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The Willpower Paradox (scientificamerican.com)
91 points by mikecane on July 10, 2010 | hide | past | web | favorite | 11 comments

I've felt this when starting on challenging programming tasks. "I WILL DO THIS" usually ends up with procrastination, or no real solutions coming to mind. Gently nudging my mind into wondering about the problem, poking it, thinking of ways to do it, thinking of ways to get out of doing it, then finally a tipping point is reached and I hold on for the motivational ride. It helps when you work for a company tolerant of this creative cycle, where motivation for a particular problem or project may come from nowhere.

Original research paper: "Motivating Goal-Directed Behavior through Introspective Self-Talk: The Role of the Interrogative Form of Simple Future Tense"


Willfulness is the determination to implement my will, while willingness is the faith to base my actions on possibility.

As I've taken definite steps towards entrepreneurship, I've been having an emotional experience that feels like falling. Falling requires faith, but it is much better than standing. When I'm on the ground I know what I've got, and known outcomes are not compelling, but when I'm falling I don't know what might be, and the sense of discovery keeps pulling me forward.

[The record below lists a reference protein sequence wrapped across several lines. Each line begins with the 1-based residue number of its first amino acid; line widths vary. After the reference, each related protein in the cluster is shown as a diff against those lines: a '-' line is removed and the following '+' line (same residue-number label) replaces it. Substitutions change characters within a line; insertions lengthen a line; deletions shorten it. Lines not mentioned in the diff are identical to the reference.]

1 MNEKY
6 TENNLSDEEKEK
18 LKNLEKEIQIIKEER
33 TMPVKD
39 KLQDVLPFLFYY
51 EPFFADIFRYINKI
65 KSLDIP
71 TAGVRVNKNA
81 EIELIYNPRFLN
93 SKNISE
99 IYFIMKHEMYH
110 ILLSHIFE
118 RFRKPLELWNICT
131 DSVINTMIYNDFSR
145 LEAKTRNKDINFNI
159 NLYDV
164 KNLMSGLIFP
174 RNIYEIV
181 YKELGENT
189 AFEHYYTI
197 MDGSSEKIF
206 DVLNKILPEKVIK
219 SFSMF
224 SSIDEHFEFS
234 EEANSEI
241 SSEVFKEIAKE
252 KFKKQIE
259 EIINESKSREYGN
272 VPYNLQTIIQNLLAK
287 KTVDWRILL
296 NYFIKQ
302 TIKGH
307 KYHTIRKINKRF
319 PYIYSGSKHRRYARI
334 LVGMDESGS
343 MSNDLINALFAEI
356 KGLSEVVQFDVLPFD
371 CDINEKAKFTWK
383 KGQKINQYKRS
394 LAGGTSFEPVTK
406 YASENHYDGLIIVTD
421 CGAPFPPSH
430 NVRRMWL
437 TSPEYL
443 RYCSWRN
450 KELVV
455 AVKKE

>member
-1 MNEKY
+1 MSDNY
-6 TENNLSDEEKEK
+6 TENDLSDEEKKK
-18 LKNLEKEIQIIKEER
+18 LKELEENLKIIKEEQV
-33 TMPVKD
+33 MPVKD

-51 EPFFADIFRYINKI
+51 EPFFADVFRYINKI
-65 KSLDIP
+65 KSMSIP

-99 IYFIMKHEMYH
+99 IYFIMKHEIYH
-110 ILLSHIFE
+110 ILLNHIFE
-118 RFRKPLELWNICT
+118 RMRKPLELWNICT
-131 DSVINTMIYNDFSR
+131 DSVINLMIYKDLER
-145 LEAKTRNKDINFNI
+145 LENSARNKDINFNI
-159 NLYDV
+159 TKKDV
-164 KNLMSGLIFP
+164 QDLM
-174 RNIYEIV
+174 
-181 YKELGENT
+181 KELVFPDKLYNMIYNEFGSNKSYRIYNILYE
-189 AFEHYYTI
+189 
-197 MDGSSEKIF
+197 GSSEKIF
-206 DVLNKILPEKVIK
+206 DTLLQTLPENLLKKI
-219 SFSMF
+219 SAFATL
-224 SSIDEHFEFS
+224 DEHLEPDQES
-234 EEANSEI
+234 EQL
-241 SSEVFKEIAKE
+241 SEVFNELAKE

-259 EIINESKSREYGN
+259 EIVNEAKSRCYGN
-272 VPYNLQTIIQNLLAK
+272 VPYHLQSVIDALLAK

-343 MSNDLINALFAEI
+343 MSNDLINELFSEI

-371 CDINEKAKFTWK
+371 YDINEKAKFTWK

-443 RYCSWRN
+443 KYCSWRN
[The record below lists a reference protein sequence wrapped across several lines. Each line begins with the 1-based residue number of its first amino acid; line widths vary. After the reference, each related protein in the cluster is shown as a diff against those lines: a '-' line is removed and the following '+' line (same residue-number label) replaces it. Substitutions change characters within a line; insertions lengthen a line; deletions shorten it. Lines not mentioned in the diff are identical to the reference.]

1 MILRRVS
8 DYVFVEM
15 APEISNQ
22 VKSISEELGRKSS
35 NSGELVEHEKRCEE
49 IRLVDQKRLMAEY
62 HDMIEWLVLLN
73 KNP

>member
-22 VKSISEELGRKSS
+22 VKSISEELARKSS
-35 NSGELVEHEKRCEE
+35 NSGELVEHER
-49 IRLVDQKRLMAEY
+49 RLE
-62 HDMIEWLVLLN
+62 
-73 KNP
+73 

This reminds me a lot about a blog post I wrote some weeks ago: http://blog.opportunitycloud.com/2010/05/07/the-cloud-or-the... The cloud or the ladder, it's two different ways to view your career or even your life. I think most people on HN are clouders.

That is an interesting post. Your idea of an opportunity cloud is something I've spent a lot of time thinking about. I even made a decision recently to stay at my current job instead of taking a somewhat better job, because I believe the opportunity potential is higher if I keep with what I am doing for a while longer.

How do I apply this in my life? I want to get into shape... doesn't that already put me into the "I will" mode? How do I switch into the "Will I" mode?

Pick an easily measurable quantity related to your goal (like weight or waist circumference), measure it regularly and try to figure out how your behaviour influences it. Will regular exercise reduce weigth? How do the changes in weekly averages compare to the day-to-day (or even within the day) changes due to the normal food processing of the body? How long will it take me to undo the effect of thanksgiving with the family?

You have to want something that being in shape is a prereq for.

That is a cool article.

Simplistic. Often in the real world both I will and will I are found together at different parts of the activity.

See Dijkstra's second rule:


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